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( − )-Epigallocatechin Gallate Targets Notch to Attenuate the Inflammatory Response in the Immediate Early Stage in Human Macrophages

View Article: PubMed Central - PubMed

ABSTRACT

Inflammation plays important roles at different stages of diabetes mellitus, tumorigenesis, and cardiovascular diseases. (−)-Epigallocatechin gallate (EGCG) can attenuate inflammatory responses effectively. However, the immediate early mechanism of EGCG in inflammation remains unclear. Here, we showed that EGCG attenuated the inflammatory response in the immediate early stage of EGCG treatment by shutting off Notch signaling and that the effect did not involve the 67-kDa laminin receptor, the common receptor for EGCG. EGCG eliminated mature Notch from the cell membrane and the nuclear Notch intercellular domain, the active form of Notch, within 2 min by rapid degradation via the proteasome pathway. Transcription of the Notch target gene was downregulated simultaneously. Knockdown of Notch 1/2 expression by RNA interference impaired the downregulation of the inflammatory response elicited by EGCG. Further study showed that EGCG inhibited lipopolysaccharide-induced inflammation and turned off Notch signaling in human primary macrophages. Taken together, our results show that EGCG targets Notch to regulate the inflammatory response in the immediate early stage.

No MeSH data available.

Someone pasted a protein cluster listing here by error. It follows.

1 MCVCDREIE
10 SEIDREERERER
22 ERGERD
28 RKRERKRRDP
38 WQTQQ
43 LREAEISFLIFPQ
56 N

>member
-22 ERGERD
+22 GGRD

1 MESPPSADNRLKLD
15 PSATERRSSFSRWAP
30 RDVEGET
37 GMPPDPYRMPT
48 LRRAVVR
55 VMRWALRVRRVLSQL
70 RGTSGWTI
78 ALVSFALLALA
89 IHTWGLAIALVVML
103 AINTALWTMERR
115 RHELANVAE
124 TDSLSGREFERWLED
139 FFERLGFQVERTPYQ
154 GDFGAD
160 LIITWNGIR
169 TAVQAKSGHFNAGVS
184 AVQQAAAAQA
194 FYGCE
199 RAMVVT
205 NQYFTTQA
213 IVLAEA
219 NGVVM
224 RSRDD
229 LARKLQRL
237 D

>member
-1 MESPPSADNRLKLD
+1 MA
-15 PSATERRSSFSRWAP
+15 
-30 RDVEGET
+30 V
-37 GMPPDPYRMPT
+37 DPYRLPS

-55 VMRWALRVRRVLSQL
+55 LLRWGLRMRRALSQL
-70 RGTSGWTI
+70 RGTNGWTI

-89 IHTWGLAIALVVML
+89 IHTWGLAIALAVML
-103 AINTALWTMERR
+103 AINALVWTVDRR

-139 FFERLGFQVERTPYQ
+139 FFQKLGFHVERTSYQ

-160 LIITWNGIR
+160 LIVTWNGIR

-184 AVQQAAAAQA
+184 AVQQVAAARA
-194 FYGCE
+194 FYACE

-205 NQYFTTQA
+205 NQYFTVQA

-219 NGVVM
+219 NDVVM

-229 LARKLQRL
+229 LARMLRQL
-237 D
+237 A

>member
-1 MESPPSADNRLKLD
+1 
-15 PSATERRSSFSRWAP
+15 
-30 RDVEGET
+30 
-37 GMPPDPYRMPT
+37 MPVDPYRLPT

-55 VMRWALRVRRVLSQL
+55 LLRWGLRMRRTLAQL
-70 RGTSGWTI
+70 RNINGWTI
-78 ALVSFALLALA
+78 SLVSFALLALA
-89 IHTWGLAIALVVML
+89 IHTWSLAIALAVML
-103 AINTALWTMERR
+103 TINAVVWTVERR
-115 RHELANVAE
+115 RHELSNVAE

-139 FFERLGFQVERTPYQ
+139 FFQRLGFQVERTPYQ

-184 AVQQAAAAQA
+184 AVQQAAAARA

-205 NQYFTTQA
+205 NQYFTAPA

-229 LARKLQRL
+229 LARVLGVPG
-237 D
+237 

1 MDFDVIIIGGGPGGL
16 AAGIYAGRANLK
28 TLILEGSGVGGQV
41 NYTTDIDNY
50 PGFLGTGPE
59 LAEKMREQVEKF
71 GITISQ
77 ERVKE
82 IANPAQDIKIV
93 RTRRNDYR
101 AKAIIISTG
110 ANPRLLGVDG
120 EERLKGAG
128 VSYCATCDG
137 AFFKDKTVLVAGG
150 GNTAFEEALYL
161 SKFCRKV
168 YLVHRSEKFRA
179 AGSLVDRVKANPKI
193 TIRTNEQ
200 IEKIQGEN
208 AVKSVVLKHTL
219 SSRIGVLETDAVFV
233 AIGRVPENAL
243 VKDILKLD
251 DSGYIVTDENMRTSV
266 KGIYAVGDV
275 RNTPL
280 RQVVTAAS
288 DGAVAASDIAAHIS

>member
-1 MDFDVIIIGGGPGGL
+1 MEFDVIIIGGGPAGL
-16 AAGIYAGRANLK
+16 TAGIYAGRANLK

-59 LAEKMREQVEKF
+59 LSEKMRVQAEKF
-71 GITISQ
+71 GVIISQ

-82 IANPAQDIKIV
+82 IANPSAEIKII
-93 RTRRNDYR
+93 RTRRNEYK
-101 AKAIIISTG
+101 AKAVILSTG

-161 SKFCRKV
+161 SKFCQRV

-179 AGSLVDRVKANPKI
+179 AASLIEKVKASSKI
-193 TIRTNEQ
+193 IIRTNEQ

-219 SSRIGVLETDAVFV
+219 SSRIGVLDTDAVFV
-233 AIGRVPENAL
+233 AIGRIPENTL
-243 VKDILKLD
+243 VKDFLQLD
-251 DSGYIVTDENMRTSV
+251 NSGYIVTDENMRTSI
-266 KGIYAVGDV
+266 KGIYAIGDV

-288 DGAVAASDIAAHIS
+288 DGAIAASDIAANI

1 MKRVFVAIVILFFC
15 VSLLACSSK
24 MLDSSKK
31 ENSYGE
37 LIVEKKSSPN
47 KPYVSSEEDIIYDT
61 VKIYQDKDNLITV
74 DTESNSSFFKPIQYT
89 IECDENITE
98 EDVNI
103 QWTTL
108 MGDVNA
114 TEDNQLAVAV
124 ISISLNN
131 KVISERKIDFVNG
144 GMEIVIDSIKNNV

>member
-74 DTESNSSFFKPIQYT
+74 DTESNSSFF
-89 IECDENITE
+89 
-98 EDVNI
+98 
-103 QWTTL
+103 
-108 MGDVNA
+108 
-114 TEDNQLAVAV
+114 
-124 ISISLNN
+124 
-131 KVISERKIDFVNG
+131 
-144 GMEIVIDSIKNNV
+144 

(−)-Epigallocatechin gallate (EGCG) shuts off the Notch signal. (A) THP-1-derived macrophages were treated with lipopolysaccharide (LPS) (200 EU/mL) for 30, 60, and 90 min by pretreated EGCG (50 μg/mL, 30 min). (B) THP-1-derived macrophages were treated with EGCG (50, 25, 12.5, 6.3, 3.1, and 1.6 μg/mL) for 30 min. (C) THP-1-derived macrophages were treated with EGCG (50 μg/mL) from 2 to 120 min. (D) THP-1-derived macrophages were treated with EGCG (50 μg/mL) from 2 to 120 min. Notch intercellular domain (NICD) of Notch1 and Notch2 located in the nucleus was detected, with TATA-binding protein (TBP) used as the internal control. (E) THP-1-derived macrophages were treated with EGCG (50 μg/mL) for 30 min, and lysates were analyzed by a western blotting probe with an antibody recognizing the epitope specific for active Notch1. (F) THP-1-derived macrophages were pretreated with EGCG (50 μg/mL) for 30 min and exposed to LPS (200 EU/mL) for 1 h. mRNA expression was measured by real-time polymerase chain reaction. (G) Notch report assays: 293/16CSL alone (left) and 293/16CSL with HepG2 coculture (right). (H) THP-1-derived macrophages were treated with EGCG (50 μg/mL) for 30 min with or without MG132 (10, 20, and 40 μM). (I) Immunoprecipitation was used to pull-down Notch from macrophage cell lysates. The Notch eluate was digested with PNGase F (left) and ATX-3 (right) and probed with the appropriate antibody. (J) Immunoprecipitation undertaken with antibody against the C-terminal of Notch1. The western blotting membrane was probed with an antibody against Notch1 or ubiquitin separately. Data are represented as mean ± SD (n = 3). Differences between the two groups were assessed by two-way ANOVA using GraphPad. Representatives of three independent experiments with similar results are shown. Results are represented as mean ± SD (*p < 0.05, **p < 0.01, and ***p < 0.001). n.s., not significant.